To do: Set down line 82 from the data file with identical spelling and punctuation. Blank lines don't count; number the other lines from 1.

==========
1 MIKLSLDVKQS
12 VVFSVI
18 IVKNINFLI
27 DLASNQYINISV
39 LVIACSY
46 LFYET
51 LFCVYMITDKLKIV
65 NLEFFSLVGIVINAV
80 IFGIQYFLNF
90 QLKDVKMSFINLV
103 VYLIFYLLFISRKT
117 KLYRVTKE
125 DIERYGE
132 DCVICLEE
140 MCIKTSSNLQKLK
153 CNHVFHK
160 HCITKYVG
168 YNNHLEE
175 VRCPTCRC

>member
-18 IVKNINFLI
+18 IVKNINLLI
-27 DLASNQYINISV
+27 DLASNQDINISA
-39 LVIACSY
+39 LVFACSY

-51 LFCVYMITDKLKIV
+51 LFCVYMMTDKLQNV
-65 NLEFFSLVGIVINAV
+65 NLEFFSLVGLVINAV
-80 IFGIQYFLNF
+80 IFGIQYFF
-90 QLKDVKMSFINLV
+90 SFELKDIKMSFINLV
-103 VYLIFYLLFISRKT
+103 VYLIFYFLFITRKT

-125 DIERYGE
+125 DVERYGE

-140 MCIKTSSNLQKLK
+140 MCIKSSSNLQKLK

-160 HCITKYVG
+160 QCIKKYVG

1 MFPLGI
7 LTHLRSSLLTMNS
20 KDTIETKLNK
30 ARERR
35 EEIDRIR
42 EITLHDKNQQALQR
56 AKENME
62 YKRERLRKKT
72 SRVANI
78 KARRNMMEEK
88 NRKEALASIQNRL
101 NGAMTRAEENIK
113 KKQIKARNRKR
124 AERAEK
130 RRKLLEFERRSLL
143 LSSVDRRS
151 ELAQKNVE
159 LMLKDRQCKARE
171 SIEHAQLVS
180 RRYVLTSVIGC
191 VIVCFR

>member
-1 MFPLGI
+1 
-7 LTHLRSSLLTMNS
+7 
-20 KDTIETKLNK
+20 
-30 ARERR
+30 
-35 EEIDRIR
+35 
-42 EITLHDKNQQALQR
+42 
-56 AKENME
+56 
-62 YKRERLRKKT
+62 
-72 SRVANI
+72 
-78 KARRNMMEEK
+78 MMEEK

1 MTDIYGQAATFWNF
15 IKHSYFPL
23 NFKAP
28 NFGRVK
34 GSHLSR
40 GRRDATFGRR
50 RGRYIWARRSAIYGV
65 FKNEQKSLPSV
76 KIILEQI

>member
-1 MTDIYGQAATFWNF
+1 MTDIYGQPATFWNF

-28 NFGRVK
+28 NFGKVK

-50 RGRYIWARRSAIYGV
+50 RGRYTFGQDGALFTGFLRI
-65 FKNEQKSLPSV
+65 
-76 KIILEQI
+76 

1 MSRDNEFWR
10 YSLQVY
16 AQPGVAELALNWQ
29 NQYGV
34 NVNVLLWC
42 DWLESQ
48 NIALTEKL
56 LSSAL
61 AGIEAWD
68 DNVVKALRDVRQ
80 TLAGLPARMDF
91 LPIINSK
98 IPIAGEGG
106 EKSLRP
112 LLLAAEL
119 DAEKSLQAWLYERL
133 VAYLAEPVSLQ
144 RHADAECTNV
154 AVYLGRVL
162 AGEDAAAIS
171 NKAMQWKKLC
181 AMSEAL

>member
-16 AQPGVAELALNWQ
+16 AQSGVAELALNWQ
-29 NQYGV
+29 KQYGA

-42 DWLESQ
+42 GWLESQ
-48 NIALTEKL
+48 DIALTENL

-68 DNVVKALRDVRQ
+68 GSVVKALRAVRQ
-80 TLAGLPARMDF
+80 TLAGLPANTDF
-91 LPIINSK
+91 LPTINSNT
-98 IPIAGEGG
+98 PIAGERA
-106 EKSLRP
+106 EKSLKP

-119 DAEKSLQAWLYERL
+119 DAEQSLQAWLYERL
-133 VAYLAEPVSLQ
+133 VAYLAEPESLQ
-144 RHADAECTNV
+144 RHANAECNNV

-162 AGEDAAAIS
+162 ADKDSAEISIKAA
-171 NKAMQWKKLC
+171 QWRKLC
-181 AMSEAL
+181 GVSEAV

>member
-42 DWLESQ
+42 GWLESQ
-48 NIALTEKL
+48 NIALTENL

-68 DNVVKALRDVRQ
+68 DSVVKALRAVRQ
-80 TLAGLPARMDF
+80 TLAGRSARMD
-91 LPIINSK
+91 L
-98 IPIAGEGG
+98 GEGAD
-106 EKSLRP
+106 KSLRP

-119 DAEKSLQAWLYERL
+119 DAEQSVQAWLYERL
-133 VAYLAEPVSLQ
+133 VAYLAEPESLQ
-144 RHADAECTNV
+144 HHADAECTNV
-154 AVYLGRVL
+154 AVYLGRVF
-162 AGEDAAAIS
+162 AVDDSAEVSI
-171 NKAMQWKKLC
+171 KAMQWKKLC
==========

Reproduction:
+72 